Energy Economy

Gas Prices Drop Below $2 in 9 States, Boost to Consumers

The breathtaking plunge in oil prices has made its way to the gas pump, and in nine states, the cost per gallon has dropped below $2. At the current pace of falling prices, the list will grow in the next several weeks. Gasoline is a large enough part of consumer costs for millions of people that the trend will continue to unleash consumer spending through the end of the year.

The price of an average gallon of regular gas has dropped to $1.93 in Missouri, $1.94 in Oklahoma, $1.97 in Louisiana and Texas, and $1.98 in Arkansas, South Carolina and Mississippi. It is down to $1.99 in Alabama and Kansas. Prices were 20 to 30 cents higher in most of these states midyear. Drivers in the states with the lowest prices generally are helped by two factors. First, they are close to refineries, particularly those on the Gulf of Mexico. And, with a few exceptions, low-priced gas states have low gas taxes. The average tax per gallon in the United States is $0.524. In Louisiana, Oklahoma, Texas and Mississippi, it is below $0.40, according to the American Petroleum Institute.

Crude costs are the primary components of gas prices. Oil traded at $52 a barrel only a week ago. It has fallen to just above $45. The trend is even more pronounced over several weeks. Oil traded at over $75 in early October. The geography of oil production has changed significantly in the past several years. The United States is no longer a net oil importer. Exploration of shale-rich areas in the upper mountain states of North Dakota and South Dakota have yielded tremendous new sources of crude. The most significant long-term sources, like the Gulf of Mexico, continue to push out oil at near record levels, aided by technology that helps drive up the yield from older wells.

Disarray among OPEC nations about oil production levels also have moved prices lower. The governments no longer make production decisions in lockstep. Longtime member Qatar recently left the organization. The interests of Saudi Arabia have become less clear due to political intrigue started by the murder of journalist Jamal Khashoggi.  Mexico’s new government has promised it will boost the nation’s output. Taken together, these are reasons supplies will continue at or near record highs.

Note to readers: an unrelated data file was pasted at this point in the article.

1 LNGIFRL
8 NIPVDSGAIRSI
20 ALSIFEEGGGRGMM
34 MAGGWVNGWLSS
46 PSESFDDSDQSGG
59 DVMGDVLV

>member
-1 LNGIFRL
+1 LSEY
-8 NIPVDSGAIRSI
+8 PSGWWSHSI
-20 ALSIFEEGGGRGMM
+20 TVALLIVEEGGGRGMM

On the other hand, consumption of crude is forecast to drop, at least by economists and oil analysts who see a 2019 economic slowdown. China is the world’s largest importer of oil. Trade friction with the United States easily could undermine a GDP growth rate that has been close to 7% for years. Concerns are growing that a slowdown could hit the United States in 2019. Crude demand could drop through much of next year.

Consumer spending is two-thirds of gross domestic product in America. In middle and lower income households, much of this goes to housing, clothing and transportation costs. Lower gas prices free up income, particularly in households with some that has long commutes or constant driving. Fourth-quarter GDP, under some pressure from the falling stock market, could be bolstered by unexpected income as gas prices fall.

Nine states have gas prices below $2. As the list grows, more and more Americans will have money, which would have gone into their gas tanks, to spend.